I have a George Cave apple tree on my lawn. It is an early eater with crisp juicy apples when they fall but very soon soften. Each year, on return from Gormanston, I can hardly see my lawn for fallen apples. Waste not, want not: I make cider. When the juice has been extracted, there is a large quantity of squozen pulp.  Waste not, want not: I make cyser.

Here’s the recipe. Put the pulp in a large plastic container. Add kettle after kettle after kettle of boiling water until the water level reaches the top of the pulp. Leave for a day or three. That’s the stage I am at with this year’s at the moment, but I have a mug from last year’s within reach as I type.  When you’re ready, strain the watery juice from the pulp and put it in a fermentation vessel. . It will have picked up lots of colour and flavour but not much sugar. Add 4lb of honey per gallon of flavoured water (it isn’t juice any more) and some wine yeast.  Use old or scrap, honey, unsaleable except as Baker’s Honey.  I have a batch dating from about 1995!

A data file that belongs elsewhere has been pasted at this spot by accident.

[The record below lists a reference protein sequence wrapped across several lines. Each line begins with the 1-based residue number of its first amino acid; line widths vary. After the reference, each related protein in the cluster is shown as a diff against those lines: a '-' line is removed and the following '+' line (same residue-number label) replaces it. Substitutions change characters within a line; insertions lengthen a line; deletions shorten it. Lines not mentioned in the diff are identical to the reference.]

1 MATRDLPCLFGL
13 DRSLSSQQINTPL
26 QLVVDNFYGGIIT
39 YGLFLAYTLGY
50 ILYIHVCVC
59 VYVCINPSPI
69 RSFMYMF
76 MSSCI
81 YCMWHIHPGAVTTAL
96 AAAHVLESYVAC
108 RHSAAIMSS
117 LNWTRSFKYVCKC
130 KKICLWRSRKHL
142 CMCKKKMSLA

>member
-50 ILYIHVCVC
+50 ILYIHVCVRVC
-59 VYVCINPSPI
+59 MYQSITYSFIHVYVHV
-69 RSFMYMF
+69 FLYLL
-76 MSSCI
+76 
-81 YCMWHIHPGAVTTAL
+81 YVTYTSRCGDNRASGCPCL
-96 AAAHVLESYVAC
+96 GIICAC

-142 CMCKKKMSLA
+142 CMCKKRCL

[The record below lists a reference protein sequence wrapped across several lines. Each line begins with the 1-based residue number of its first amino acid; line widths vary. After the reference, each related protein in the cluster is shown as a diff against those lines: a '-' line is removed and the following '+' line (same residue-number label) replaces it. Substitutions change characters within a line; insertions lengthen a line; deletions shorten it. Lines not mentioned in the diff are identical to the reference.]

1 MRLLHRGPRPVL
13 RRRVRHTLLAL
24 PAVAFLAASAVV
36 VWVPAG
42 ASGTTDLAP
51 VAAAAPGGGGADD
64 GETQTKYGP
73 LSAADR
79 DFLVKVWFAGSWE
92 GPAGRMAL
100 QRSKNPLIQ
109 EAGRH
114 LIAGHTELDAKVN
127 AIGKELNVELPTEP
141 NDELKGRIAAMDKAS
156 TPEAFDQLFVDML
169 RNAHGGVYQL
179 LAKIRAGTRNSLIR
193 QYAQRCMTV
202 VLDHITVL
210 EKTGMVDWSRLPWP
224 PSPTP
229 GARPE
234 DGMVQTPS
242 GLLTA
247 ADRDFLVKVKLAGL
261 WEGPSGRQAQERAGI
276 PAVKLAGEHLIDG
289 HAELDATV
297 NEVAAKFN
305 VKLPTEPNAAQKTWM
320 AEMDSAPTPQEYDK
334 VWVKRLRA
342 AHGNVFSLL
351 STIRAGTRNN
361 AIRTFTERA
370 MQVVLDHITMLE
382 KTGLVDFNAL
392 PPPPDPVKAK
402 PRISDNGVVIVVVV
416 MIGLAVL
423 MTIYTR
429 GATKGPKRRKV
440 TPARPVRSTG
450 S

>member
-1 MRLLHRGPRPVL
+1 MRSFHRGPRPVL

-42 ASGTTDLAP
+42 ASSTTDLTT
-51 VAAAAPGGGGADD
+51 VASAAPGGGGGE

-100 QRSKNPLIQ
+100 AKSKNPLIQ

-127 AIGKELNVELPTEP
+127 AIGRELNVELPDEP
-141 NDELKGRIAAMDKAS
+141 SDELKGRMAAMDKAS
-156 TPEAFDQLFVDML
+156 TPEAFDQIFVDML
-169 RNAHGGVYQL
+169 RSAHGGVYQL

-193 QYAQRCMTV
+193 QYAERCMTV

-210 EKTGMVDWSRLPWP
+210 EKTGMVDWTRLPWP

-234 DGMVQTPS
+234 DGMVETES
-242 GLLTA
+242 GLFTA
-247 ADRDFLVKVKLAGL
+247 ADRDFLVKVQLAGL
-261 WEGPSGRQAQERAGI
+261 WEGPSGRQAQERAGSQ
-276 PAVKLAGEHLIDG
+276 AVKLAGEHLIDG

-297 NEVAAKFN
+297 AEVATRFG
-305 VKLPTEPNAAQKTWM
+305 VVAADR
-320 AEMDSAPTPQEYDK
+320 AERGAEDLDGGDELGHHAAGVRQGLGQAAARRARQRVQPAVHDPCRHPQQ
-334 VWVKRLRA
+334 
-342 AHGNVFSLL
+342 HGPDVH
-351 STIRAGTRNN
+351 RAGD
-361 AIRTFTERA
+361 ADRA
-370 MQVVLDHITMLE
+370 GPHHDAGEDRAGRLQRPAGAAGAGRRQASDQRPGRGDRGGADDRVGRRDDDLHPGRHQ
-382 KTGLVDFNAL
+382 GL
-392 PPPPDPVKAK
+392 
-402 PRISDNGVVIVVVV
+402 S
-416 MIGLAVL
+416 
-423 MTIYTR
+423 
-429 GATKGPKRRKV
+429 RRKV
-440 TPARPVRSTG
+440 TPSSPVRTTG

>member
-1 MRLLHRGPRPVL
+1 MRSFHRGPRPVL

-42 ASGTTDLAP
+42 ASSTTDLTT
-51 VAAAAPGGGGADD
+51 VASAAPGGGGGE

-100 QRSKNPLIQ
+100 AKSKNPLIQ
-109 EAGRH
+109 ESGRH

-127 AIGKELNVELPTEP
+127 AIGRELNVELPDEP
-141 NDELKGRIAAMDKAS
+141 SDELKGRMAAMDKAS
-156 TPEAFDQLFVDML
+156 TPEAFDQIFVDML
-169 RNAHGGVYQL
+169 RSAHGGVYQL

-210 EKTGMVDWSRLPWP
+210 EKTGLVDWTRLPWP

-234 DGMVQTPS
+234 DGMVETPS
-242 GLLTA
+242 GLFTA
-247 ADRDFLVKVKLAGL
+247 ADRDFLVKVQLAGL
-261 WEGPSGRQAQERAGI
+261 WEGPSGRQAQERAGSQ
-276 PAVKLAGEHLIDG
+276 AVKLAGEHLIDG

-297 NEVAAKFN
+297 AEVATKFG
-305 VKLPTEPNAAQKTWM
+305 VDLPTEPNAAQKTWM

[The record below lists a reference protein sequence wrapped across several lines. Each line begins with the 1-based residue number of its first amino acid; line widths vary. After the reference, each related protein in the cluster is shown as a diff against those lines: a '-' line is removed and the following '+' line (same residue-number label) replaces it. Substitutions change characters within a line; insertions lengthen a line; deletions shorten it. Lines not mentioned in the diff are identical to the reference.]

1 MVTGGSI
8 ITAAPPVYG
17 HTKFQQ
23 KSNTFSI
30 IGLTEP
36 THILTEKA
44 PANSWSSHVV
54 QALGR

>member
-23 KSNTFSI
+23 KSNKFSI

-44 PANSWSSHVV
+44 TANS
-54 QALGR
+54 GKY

Ferment in the usual way, racking into a barrel or bottles when ready. Taste it at Christmas. Once I gave one of my sons a pint to drink. He enjoyed it but told me I should serve it in sherry glasses!  Usually it is very appley/oaky in flavour and bone dry and very warming internally. Once it went wrong and produced vinegar which I use as such in small quantities and have sold on the allotment association’s stall.


About chrissladesbeeblog

I have been keeping bees since 1978 and currently have about a dozen hives. I am a member of the BBKA where for many years I represented Dorset at the Annual Delegates' Meeting. I am the co-author (with Dave MacFawn of of S. Carolina) of "Getting the Best from Your Bees" and am working on a book of my own poems : "Bee People".
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